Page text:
Reviews in this issue:
Sylvan - Artificial Paradise
When I reviewed Sylvan's previous album Encounters two years ago I was left with mixed feelings. There were some really strong compositions on the album, such as No Way Out and sections of the epic title track like Your Source, All Of It and In Vain. At the same time however the album suffered from too many ideas being cramped into one little silver disc, resulting in an overdosis of tempo and melody shifts that were, even for a seasoned prog rock fan like me, a bit hard to digest. Ideas were rarely fully developed and on top of that the band even sounded a bit pompous and pretentious at times with sections that were maybe a tad to classical or lacked catchy melodies. As such, tracks like Essence of Life and sections of the title track were not the most easy tracks to listen to. Nevertheless, the band really proved that they had great potential. And in October 2002 the full fledged result of that potential saw the light of day with their new album Artificial Paradise.
Wrapped in the loose concept of casino's (whose sound can be spotted several times on the album) the songs on Sylvan's new album deal with deceitfulness, superficialty and the ups and downs of life and the human nature.
One of the trademarks of Sylvan is the blending of different styles in such a seamless way that their own unique sound develops. At times the band might be compared to Marillion or IQ, while at others they come very close to the prog metal genre, without ever losing their grasp on good melody hooks. This album even sees them venture into territory previously ruled by bands like Spock's Beard or Faith No More ! But more about that later.
All of the musicians of Sylvan show their best sides on Artificial Paradise. Marco Glühmann proves to be one of the best voices in contemporary prog rock with hardly a sign of the dreaded German accent, Matthias Harder puts down some fine drum patterns (just listen to Deep Inside) while Sebastian Harnack supports the music with great bass playing, at times funky and at times suprisingly melodic in a Porcupine Tree kind of way. Finally brothers Kay and Volker Söhl on guitars and keyboards provide many a beautiful or powerful solo.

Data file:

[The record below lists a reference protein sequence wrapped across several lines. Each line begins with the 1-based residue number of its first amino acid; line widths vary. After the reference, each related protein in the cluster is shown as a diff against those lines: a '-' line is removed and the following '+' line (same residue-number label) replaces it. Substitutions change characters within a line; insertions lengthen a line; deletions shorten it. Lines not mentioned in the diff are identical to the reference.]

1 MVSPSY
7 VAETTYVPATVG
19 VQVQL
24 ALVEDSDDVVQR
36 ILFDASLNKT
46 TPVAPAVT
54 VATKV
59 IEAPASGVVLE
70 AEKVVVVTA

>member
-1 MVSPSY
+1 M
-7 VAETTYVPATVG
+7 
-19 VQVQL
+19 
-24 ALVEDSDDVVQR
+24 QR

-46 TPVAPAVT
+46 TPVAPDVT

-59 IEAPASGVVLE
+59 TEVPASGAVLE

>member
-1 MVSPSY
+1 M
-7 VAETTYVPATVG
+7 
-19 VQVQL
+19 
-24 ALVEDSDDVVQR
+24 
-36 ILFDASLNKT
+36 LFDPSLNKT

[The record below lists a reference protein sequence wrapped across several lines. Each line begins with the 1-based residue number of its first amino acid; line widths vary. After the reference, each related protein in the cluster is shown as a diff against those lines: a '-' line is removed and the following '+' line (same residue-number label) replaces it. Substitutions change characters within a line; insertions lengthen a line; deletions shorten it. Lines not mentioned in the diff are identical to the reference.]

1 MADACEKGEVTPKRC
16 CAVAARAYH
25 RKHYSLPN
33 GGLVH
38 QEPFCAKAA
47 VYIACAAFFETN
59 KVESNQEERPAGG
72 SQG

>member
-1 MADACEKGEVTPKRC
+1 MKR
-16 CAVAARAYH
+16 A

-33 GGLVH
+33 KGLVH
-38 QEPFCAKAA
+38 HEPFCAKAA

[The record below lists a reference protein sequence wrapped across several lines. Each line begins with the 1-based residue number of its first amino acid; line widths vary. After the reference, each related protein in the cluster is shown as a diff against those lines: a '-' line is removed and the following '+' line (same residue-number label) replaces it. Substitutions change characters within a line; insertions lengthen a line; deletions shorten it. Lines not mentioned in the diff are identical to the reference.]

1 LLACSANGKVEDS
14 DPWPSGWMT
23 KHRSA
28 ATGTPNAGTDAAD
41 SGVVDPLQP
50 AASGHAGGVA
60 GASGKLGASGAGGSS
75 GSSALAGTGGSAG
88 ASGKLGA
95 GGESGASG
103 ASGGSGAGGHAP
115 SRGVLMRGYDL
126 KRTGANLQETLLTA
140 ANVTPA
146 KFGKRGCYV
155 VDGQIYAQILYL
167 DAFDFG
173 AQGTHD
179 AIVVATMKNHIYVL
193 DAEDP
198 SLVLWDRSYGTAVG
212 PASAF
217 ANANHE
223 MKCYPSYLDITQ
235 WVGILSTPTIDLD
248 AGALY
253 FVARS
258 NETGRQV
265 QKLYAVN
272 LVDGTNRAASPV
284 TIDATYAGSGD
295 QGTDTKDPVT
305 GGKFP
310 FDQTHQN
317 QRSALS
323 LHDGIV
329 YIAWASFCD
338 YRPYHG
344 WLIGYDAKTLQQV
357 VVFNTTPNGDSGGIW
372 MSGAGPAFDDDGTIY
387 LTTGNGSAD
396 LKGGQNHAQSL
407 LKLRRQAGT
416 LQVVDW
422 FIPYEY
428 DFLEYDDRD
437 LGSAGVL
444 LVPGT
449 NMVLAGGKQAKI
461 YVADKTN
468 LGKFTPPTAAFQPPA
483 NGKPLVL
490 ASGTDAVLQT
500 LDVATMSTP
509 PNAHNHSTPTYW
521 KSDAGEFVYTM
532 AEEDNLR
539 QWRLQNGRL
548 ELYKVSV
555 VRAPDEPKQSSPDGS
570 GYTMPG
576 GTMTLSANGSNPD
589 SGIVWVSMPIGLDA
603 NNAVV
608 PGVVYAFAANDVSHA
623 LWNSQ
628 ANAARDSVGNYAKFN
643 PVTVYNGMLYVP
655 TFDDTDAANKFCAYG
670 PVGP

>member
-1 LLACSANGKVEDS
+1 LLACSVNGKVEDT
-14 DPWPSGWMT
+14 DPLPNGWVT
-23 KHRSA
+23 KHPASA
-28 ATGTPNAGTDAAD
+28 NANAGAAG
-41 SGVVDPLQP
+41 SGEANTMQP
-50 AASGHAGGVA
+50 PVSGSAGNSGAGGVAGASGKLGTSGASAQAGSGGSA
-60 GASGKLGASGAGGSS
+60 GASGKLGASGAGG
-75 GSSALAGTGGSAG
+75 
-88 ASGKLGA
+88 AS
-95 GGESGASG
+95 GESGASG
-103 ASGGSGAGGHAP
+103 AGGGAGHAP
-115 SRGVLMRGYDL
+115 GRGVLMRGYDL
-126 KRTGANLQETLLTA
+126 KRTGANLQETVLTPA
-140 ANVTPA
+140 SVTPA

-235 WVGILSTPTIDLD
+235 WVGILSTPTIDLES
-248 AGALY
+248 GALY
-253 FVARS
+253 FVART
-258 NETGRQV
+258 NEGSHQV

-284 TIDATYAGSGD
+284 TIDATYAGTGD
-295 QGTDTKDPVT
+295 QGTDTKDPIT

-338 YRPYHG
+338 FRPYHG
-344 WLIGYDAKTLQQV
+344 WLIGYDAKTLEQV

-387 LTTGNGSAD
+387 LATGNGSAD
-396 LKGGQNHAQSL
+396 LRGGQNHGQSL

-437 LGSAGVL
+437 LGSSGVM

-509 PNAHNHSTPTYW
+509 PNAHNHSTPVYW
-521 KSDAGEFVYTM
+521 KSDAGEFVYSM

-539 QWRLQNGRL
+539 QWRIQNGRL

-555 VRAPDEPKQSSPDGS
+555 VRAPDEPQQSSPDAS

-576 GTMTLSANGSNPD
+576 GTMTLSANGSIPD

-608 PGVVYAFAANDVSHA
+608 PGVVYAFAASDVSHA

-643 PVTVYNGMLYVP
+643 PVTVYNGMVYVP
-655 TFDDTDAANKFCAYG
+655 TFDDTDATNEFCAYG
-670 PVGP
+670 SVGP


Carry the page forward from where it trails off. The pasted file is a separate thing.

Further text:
After the opening casino sound effects, Deep Inside is a very worthy opener of the album and one of the best tracks on Artificial Paradise. It is a fine example of what Sylvan has to offer on this album; great vocals, catchy rhythms and melodies, fine tension building and climaxes, nice sound effects, surprisingly high quality English lyrics (considering this is normally not the biggest strength of German bands) and fine solos. It is also a tune that once again shows that smart usage of drum computers can actually strengthen the tension building of a good prog rock tune. Bands like Marillion and Spock's Beard have used the same technique recently.
That's Why It Hurts and Human Apologies are two other fine examples of the quality of composing and performance to be found on this album, ranging from sad ballads to agressive rock songs.
Timeless Traces is another highlight and might well be the most beautiful and emotional ballad I've heard this year. It's got one of those guitar solo's which bring tears to your eyes, vocals at times sweet and soothing and at times strong and emotional and basically all of the ingredients and structures to make a classic song. Absolutely brilliant !
Both Strange Emotion and I Still Believe are rather straightforward rock songs, but very good ones at that, while Souvenirs is a rather forgettable vocal/piano-only tune. Around the World turns out to be a very catchy tune with some of the quirkiness which once was the trademark of Spock's Beard (just listen to the guitar - keyboards 'dialogue').
The CD comes to a close with the brilliant title track Artificial Paradise, which consists of 5-6 unnamed sections. The epic starts with an instrumental part which reminds me of Voilet District's album Terminal Breath and then moves into a vocal section with fine melodies, which will return near the end of the track. The middle section is one of the most surprising parts of the album and consists of two related segments. The first of these introduces a Porcupine Tree like bass riff and mysterious vocals while the second uses a variation on the same riff for bass and guitar and develops into a fine grungy rap-style which reminded me a lot of Faith No More. After a reprise of the earlier vocal section the track ends with several minutes of casino noises and ambient synths, helping you to catch your breath after almost 70 minutes of splendid music.
Best moments: The brilliant compositions Deep Inside, Timeless Traces and Artificial Paradise, by themselves almost 40 minutes of material.
Weakest moments: very, very few. The only really weak spot was the silly 80s kraut-pop keyboard ditty at the start of the otherwise fine Human Apologies. The backing vocals in Strange Emotions could have been a bit better as well. For some reason I find them slightly annoying.
The 16-page booklet is beautifully designed with lyrics and photographic artwork supporting the meaning of the lyrics.